The officials of southern Michigan have been warning that the pesticides which target a deadly virus which is mosquito borne might lead to the killing of other insects including the species which are rare and beneficial.
The spraying which is being done to stop the rise of the EEE (Eastern Equine Encephalitis disease threatens species such as bumblebees which are essential for pollinations along with the endangered species like the Mitchell’s satyr butterfly. The officials of Michigan have called the butterfly as one of the rarest of the world and can only be found in Michigan and Indiana.
The authorities have been able to spray over 541,000 acres in the recent few weeks as a result of a rise in the disease alarmingly. The disease can cause the inflammation of human brain and has killed a minimum of four people in this state.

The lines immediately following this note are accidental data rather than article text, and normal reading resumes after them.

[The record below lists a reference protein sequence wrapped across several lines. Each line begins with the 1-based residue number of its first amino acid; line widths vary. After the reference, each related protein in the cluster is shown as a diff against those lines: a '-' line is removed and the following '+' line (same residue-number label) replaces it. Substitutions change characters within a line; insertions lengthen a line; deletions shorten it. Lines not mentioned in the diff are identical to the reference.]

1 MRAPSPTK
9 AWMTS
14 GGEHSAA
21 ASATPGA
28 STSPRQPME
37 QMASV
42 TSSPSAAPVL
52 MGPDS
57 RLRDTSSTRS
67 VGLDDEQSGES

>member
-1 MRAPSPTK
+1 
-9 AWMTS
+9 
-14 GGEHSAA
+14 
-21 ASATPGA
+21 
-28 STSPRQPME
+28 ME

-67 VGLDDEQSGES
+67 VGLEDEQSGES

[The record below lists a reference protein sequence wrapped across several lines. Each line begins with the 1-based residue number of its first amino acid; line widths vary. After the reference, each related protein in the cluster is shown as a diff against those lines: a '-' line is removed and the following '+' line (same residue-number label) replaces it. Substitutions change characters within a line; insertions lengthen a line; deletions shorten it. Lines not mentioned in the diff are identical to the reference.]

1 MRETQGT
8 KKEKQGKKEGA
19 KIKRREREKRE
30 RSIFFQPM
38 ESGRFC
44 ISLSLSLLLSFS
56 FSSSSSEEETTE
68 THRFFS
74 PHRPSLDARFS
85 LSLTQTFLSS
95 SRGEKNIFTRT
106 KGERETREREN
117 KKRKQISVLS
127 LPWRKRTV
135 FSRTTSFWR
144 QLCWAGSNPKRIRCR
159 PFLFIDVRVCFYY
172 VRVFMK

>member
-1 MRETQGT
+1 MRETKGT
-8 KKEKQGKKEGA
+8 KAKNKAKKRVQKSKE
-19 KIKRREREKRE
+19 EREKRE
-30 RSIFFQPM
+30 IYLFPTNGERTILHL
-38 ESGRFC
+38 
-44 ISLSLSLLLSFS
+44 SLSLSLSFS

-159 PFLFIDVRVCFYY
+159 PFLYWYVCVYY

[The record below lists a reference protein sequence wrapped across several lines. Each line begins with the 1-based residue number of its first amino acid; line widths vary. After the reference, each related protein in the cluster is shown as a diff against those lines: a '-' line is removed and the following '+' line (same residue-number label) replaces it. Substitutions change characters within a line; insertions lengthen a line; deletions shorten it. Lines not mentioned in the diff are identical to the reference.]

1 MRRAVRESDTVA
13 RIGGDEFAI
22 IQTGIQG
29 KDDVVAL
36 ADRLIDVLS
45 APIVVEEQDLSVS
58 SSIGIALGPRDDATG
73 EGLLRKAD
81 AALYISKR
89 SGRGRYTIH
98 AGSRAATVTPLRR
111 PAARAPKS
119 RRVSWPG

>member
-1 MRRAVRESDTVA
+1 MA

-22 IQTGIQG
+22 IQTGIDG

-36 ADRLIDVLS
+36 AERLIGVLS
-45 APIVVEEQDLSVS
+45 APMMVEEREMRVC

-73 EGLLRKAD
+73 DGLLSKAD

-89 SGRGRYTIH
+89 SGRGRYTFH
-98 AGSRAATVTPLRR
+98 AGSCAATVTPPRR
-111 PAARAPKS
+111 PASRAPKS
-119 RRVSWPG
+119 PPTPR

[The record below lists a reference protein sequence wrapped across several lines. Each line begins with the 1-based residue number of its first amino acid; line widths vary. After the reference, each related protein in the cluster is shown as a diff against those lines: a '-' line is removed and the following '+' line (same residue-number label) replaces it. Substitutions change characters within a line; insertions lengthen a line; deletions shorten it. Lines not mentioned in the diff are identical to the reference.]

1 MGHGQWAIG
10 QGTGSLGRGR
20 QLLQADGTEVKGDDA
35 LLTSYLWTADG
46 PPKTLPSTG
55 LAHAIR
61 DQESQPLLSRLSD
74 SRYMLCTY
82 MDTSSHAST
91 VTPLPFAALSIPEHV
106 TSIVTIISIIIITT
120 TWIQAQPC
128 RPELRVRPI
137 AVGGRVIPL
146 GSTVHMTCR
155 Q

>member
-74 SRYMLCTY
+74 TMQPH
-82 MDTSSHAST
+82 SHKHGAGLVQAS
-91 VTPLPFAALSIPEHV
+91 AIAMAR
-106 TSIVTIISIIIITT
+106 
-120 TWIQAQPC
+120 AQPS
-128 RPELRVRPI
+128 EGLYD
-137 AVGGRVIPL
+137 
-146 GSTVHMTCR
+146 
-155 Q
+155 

The department officials have confirmed that the insects which are living in the area are endangered by the spraying of the areas and this also include satyr butterfly. The Silphium borer moth is threatened in the state along with the Persiusduskywing butterfly.
The department of Natural Resources has issued a threat to the state and issued an endangered species permit due to the concerns on human health and safety.
It has been said by the CDC which is the centre for disease control that usually there are 5-10 cases of the disease every year however there have been nine which have been reported in the southwestern part of Michigan alone.
A lot of the bee species are already suffering a decline in the population in the state. These honeybees pollinate and increase the fields of crop which contributes an amount of $24 billion every year to the agriculture in the United States.